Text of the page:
The battery energy storage system capacity needed for the projected renewable energy capacity is 51.5 GW by 2030. A margin of about 33,658 MW is already available in existing/under-construction ISTS substations, which can be used for renewable energy integration. Further, transmission system has been planned for about 16,673 MW of additional hydro capacity likely to be commissioned by 2030. Other planned transmission schemes will be taken up progressively for implementation, commensurate with the renewable energy capacity. Additional transmission systems would be planned, based on the progress of green hydrogen manufacturing and the emergence of additional renewable energy potential sites.
TBCB update: As of April 2023, 77 ISTS projects have been bid out to public and private players since 2009 through the TBCB mechanism (excluding four projects that have been cancelled or are under litigation). Of these, 32 projects have been secured by Powergrid and 45 have been won by private players. Of the private sector projects won so far, 29 have been commissioned and the remaining 16 are under construction. Of Powergrid’s projects, 15 have been commissioned and 17 are under construction.
Cross-border interconnections: The existing cross-border interconnections have a transmission capacity of about 4,230 MW and this is planned to be increased to about 6,450 MW progressively over the next few years. Several interconnections are planned between India and neighbouring countries, including a new 765 kV link between India and Bangladesh; and the 400 kV new Gorakhpur and new Butwal transmission lines between India and Nepal. Further, there are plans for the development of an overhead electricity link with Sri Lanka, after the earlier proposal to set up an undersea power transmission link was shelved due to high cost.
The transmission segment is at the forefront of adopting the latest technology. The key drivers for technology advances in cables and conductors, tower designs, transformers and substations have been addressing right-of-way issues, optimising space, reducing visual impact, lowering cost, reducing failure rate, increasing asset life, moving to higher voltages and increasing loadability.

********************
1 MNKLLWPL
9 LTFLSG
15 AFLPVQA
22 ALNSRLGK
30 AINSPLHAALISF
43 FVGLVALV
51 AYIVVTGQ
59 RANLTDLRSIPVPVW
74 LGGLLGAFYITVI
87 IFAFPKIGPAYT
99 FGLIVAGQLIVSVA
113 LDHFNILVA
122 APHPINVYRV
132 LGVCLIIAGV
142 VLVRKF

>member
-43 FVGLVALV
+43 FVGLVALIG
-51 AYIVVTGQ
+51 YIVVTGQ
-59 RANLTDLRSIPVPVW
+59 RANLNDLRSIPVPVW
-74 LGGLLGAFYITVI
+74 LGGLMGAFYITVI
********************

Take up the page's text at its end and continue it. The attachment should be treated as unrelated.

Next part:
A task force set up by the power ministry in 2021 under the chairmanship of Powergrid with the CEA, state transmission utilities, central transmission utility and others as members has recommended centralised remote monitoring, operation of substations including supervisory control and data acquisition, flexible AC transmission devices, dynamic line loading systems, wide area measurement systems using phasor measurement units and data analytics, hybrid AC-HVDC, predictive maintenance techniques using artificial intelligence/machine learning algorithms, high temperature low sag conductors, process bus-based protection automation and control, gas-insulated switchgear/hybrid substations, cybersecurity, energy storage systems, and drones and robots in the construction/inspection of transmission assets.
A major issue faced by transmission developers is limited right of way, especially in urban areas, which often leads to project delays and cost overruns. Further, large-scale integration of renewables poses challenges for grid stability, leading to demand-supply imbalance, and voltage and frequency instability. Moreover, the shorter gestation period of renewable projects vis-à-vis transmission projects may cause stranding of upcoming renewable capacity. Besides, for ageing infrastructure networks, upgradation and modernisation need to be undertaken in a phased manner to improve operational efficiency. With the increasing integration and digitalisation of the network, there is an increased threat of cybersecurity breaches.
The way ahead
The cumulative interregional transmission capacity is likely to be around 150,000 MW in 2030. Significant investments are thus required for strengthening and ramping up the country’s transmission infrastructure to meet the future peak load as well as to integrate expanding renewable energy capacity. The roadmap for ISTS transmission capacity development, as outlined in the CEA’s report, will help transport the targeted solar and wind power to load centres and bring the country closer to its clean energy mix goals. In addition to expanding the physical grid, utilities will increasingly need to invest in advanced and grid-enhancing technologies to improve capacity, grid resilience and stability, going forward.